10 Classic American Cars You Will See on a Trip to Cuba

HAVANA, CUBA - FEBRUARY 28: Vintage American automobiles are seen on the street as their owners wait for tourists wanting a ride a day after the second round of diplomatic talks between the United States and Cuban officials took place in Washington, DC on February 28, 2015 in Havana, Cuba. The dialogue is an effort to restore full diplomatic relations and move toward opening trade.
The old American cars of Cuba are a marvel and a lesson in the same package | Joe Raedle/Getty Images

My baby’s my common sense,
So don’t feed me
Planned obsolescence

— from The White Stripes’ “The Big Three Killed My Baby”

Planned obsolescence never learned the Cuban way of speaking Spanish. Nearly 60 years after Fidel Castro overthrew the government and ended Cuba’s capitalist system, the epic American cars of the 1950s still roll down Havana streets.

How is such a thing possible? Considering U.S.-sourced parts were banned from Cuba since 1959, it had to be a combination of crafty mechanics, body shop wizards, and feats of improvisation. But we’ll leave that story for another day. Here, we just want to celebrate the massive, colorful cruisers you could see on a trip to La Habana. Since many operate as taxis for tourists, anyone can get inside one for a small price.

Here are 10 classic American cars you shouldn’t miss on a trip to Cuba. Note: Because the grilles and other details changed over the course of 60 years, take the calls on make and model year as our best guess.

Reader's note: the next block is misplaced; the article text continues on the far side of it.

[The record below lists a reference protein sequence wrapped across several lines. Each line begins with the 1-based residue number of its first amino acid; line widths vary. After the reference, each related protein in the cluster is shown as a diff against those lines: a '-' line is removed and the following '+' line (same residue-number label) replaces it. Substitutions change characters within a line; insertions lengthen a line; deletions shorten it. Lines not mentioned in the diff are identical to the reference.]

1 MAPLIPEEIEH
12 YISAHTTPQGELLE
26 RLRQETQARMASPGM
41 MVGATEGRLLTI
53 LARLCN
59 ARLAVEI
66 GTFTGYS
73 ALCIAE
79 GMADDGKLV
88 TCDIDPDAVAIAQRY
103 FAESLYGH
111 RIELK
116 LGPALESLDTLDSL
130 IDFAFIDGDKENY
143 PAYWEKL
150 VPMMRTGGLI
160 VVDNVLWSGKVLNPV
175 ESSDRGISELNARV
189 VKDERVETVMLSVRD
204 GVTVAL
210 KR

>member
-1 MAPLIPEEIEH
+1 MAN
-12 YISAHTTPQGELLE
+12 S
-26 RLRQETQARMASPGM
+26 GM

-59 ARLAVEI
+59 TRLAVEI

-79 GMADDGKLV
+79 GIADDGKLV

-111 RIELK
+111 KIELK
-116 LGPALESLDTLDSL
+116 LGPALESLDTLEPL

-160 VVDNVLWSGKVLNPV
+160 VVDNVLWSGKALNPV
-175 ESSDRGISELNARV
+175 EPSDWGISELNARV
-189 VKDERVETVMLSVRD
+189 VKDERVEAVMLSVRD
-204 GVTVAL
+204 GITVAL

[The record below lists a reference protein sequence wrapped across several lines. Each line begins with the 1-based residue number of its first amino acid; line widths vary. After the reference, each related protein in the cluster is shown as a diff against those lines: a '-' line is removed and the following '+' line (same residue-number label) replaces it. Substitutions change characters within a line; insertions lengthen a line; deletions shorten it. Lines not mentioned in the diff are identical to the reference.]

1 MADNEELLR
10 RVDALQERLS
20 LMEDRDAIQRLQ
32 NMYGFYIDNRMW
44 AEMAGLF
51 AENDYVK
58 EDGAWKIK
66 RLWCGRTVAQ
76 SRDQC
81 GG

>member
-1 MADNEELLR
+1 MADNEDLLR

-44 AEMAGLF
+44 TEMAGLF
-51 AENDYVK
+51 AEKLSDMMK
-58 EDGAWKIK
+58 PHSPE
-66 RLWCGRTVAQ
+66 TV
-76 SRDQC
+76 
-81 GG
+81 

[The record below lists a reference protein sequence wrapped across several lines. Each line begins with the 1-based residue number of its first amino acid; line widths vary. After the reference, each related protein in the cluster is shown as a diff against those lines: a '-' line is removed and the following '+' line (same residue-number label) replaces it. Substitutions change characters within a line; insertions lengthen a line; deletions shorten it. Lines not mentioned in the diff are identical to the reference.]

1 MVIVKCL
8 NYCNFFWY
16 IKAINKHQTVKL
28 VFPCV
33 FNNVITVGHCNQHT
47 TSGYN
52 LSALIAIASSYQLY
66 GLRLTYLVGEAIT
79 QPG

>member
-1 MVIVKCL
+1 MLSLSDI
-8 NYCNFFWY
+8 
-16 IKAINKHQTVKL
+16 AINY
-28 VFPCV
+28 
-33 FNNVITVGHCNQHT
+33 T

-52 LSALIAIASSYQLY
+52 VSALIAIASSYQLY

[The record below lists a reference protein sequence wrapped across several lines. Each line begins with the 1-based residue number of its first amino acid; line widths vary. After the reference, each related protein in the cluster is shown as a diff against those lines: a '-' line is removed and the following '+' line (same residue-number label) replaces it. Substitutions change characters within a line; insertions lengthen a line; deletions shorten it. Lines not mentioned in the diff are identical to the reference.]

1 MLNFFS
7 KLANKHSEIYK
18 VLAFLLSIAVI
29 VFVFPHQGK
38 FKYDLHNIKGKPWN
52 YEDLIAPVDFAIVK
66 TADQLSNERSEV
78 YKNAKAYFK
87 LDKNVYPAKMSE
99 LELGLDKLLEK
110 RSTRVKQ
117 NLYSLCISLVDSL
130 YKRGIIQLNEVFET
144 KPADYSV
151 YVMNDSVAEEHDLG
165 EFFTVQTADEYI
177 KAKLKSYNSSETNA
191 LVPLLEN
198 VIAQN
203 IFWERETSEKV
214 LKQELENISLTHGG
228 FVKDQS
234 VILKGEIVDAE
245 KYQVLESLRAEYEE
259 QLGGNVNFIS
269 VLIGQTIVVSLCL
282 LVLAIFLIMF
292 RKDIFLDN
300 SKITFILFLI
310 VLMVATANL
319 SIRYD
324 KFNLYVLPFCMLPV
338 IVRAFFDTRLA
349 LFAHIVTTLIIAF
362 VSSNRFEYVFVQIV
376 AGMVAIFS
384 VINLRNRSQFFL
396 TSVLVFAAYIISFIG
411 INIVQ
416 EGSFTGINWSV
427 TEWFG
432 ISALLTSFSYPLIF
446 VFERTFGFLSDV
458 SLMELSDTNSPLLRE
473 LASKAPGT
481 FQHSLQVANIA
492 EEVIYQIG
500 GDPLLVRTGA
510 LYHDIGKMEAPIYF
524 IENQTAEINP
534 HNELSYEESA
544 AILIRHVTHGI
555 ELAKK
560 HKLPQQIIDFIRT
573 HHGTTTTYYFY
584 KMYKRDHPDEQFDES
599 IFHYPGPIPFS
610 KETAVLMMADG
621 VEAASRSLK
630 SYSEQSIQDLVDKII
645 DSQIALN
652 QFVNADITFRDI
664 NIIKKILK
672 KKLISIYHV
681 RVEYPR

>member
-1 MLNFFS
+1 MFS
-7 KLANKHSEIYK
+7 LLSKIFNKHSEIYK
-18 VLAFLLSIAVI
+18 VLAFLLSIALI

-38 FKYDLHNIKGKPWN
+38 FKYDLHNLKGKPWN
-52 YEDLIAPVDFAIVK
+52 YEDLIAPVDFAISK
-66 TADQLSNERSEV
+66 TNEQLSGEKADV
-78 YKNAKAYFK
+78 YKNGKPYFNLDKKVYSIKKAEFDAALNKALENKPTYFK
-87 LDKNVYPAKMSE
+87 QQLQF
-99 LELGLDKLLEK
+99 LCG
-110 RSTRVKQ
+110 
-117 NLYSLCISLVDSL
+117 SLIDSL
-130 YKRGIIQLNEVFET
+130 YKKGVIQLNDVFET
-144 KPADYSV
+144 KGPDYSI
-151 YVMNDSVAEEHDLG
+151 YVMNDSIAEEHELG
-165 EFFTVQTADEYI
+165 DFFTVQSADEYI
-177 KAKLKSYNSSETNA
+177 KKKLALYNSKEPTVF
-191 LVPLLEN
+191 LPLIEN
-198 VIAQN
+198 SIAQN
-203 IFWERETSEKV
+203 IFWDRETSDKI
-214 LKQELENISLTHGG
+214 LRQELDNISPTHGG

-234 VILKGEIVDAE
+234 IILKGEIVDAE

1. Buick Roadmaster

Picture taken 06 May 2004 downtown Havana of a 1950's Buick, an American classic car. Cars are probably the most valuable luxury items in Cuba, not to mention a necessity for some, and the skills and resources necessary to maintain a car not only provides the best job, but having such skills considered a well-kept secret, passed down from father to son through the generations. The Cubans consider the family car, and its clean-running engine, like a Wedding Car Frenchman or Californian thinks of his vineyard. Up until The Revolution in 1960, Cuba was the largest importer of American Cars.
Several Buick models, including Super and Roadmaster, were popular in Cuba before the revolution | Gabriel Bouys/AFP/Getty Images

Many 1950s Buicks still patrol Havana, with Super, Special, and Roadmaster leading the pack. The pictured model, a Roadmaster most likely manufactured for the 1953 model year, maintained its gorgeous exterior over five decades into its life. There is no telling what it looks like under the hood, but as of 2004 the body was in excellent shape.

2. Ford Fairlane

Tourists travel in a taxi, on January 8, 2014 in Havana. Taxi drivers in Cuba, who until now have been government employees, are to become self-employed workers, the latest in a raft of economic reforms on the Communist island. State-run media reported on Wednesday that the government was making the change with the goal of improving the island's slow and unreliable livery service. It also hopes to pare down the bloated government payroll on this island of some 11.1 million people.
This 1957 Ford Fairlane convertible shuttles tourists around the island | Yamil Lage/AFP/Getty Images